Northern Division was a two-member parliamentary electorate in the Auckland Region, New Zealand from 1853 to 1870.
The southern boundary went through the Manukau and Waitematā Harbours, but excluded the areas covered by the City of Auckland and Suburbs of Auckland electorates. The area south of the harbours was covered by the Southern Division electorate. In the north, the electorate originally went nearly as far as Whangarei on the east coast, and included the area around Dargaville on the west coast. The Electoral Districts Act 1858 established four new electorates. The Northern Division and Bay of Islands electorates were combined and redivided, and the Marsden electorate was formed and placed between the two electorates, but the vast majority of the new electorate's area came from the Northern Division. After this division, the northern boundary was just north of Warkworth.
The 1855 general election was contested by four candidates. The two incumbents, Thomas Forsaith and Walter Lee stood against Thomas Henderson and Mr May. They received 292, 294, 363 and 213 votes, respectively. Henderson and Lee were thus declared elected, and the incumbent Forsaith was beaten by two votes.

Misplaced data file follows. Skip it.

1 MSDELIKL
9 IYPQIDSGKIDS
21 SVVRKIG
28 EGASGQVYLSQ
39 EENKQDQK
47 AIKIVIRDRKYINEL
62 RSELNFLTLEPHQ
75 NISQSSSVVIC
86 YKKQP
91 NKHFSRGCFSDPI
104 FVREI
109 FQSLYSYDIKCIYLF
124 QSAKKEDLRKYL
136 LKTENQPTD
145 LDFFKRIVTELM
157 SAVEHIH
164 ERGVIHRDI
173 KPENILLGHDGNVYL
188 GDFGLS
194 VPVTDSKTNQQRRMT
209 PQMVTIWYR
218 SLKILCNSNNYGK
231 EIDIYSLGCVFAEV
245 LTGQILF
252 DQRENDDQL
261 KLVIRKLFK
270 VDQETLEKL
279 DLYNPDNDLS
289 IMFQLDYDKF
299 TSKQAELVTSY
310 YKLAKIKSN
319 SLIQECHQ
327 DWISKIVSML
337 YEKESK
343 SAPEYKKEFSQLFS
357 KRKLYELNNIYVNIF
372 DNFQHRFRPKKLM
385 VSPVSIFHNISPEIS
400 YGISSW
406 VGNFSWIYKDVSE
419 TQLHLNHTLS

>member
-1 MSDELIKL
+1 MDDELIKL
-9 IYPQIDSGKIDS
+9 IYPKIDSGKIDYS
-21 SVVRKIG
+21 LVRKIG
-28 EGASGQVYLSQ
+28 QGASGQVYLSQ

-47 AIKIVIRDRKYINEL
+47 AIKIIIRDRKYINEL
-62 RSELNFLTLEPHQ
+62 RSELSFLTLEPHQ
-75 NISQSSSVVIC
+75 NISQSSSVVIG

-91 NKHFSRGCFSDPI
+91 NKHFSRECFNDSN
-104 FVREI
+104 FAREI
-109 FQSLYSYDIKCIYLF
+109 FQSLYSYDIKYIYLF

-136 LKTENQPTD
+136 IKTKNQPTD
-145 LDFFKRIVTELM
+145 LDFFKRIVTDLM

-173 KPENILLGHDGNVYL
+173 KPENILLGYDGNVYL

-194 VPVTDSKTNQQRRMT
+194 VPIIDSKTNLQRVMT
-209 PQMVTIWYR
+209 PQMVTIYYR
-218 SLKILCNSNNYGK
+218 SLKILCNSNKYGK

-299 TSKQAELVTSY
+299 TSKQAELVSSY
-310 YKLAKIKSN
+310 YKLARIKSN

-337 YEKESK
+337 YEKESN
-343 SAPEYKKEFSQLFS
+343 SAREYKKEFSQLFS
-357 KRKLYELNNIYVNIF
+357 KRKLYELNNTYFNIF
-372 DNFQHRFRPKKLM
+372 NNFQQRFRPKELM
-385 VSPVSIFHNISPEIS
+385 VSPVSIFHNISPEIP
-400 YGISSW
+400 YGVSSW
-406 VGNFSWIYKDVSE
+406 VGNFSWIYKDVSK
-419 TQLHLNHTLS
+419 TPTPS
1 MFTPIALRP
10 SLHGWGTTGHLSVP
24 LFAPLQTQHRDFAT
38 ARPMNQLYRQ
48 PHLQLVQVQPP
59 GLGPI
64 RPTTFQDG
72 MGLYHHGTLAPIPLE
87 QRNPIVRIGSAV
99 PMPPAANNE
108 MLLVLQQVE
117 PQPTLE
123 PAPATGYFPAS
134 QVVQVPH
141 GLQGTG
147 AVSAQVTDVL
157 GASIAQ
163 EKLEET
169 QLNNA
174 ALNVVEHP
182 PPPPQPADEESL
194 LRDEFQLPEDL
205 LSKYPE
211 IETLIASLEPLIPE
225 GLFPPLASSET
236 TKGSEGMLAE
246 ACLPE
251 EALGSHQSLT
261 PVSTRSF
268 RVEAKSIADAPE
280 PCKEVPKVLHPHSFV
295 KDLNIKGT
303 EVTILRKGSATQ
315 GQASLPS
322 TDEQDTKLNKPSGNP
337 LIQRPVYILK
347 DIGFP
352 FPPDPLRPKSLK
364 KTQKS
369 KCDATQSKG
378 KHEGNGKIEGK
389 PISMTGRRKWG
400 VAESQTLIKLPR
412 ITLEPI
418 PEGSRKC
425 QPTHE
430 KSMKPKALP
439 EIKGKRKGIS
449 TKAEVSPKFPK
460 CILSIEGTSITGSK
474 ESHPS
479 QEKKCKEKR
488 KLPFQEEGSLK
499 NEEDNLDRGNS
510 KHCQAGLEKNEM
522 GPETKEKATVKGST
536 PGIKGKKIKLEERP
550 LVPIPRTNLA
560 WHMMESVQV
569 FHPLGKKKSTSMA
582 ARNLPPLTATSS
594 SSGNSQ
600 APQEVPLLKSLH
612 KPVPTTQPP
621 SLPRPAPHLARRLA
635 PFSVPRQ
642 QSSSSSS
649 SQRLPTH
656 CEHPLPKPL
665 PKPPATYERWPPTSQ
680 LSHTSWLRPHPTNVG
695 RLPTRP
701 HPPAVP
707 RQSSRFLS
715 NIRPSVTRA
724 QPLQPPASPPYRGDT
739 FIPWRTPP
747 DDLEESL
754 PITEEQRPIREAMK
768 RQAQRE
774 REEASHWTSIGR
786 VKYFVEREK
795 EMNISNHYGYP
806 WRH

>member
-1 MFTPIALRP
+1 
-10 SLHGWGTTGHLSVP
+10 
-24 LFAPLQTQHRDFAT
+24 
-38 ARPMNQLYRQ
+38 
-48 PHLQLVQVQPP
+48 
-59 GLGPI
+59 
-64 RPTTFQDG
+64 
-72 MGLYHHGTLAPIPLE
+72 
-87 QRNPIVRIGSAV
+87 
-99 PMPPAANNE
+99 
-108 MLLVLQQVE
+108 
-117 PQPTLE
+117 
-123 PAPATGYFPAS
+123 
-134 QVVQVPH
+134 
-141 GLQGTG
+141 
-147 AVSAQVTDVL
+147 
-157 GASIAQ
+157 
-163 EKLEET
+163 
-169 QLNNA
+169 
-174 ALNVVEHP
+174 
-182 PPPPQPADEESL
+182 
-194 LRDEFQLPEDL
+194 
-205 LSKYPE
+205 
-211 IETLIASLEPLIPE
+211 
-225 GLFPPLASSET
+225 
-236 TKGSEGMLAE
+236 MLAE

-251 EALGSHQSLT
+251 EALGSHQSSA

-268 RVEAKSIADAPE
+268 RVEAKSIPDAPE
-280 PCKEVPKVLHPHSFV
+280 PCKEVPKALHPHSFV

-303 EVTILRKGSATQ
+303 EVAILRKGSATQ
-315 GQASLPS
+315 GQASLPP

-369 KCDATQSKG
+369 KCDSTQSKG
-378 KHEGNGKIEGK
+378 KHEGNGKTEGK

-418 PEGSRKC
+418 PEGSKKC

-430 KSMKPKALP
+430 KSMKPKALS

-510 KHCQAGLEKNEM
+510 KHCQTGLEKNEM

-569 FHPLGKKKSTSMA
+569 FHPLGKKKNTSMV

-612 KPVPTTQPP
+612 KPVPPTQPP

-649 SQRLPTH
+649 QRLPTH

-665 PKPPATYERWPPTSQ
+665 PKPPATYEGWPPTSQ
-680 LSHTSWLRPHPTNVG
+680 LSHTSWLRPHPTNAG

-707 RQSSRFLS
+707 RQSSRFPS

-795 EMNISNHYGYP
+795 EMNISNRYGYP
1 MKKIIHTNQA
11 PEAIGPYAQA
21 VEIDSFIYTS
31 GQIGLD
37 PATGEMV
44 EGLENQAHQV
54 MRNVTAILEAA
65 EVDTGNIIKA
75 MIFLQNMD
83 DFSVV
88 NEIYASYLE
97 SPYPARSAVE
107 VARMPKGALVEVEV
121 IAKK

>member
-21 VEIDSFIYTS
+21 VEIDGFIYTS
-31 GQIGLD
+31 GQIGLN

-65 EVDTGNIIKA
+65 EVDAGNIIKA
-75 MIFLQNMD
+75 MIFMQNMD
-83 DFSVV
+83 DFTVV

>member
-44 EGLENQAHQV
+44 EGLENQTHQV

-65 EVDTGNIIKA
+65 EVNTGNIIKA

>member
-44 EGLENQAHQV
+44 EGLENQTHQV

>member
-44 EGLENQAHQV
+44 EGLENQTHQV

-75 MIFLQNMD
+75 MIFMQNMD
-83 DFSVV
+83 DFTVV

Henderson represented the electorate in the 2nd Parliament from October 1855 to his resignation on 30 March 1860. He won the resulting 23 May 1860 by-election and represented the electorate until its dissolution on 6 November 1860. He was elected again for the 3rd Parliament in January 1861, and the 4th Parliament in February 1866, but he resigned on 5 June 1867.
Thomas Macfarlane was elected on 1 July 1867, succeeding Henderson.James O'Neill resigned in 1869 and was succeeded by Harry Farnall.
|1853 election||Thomas Forsaith||Walter Lee|
|1855 election||Thomas Henderson|
|1861 election||James O'Neill|
|1867 by-election||Thomas Macfarlane|
|1869 by-election||Harry Farnall|
|Independent||Captain Isaac Cooper||133||36.24|
Thomas Spencer Forsaith, JP, was a New Zealand politician and an Auckland draper. According to some historians, he was the country's second premier, although a more conventional view states that neither he nor his predecessor should properly be given that title.
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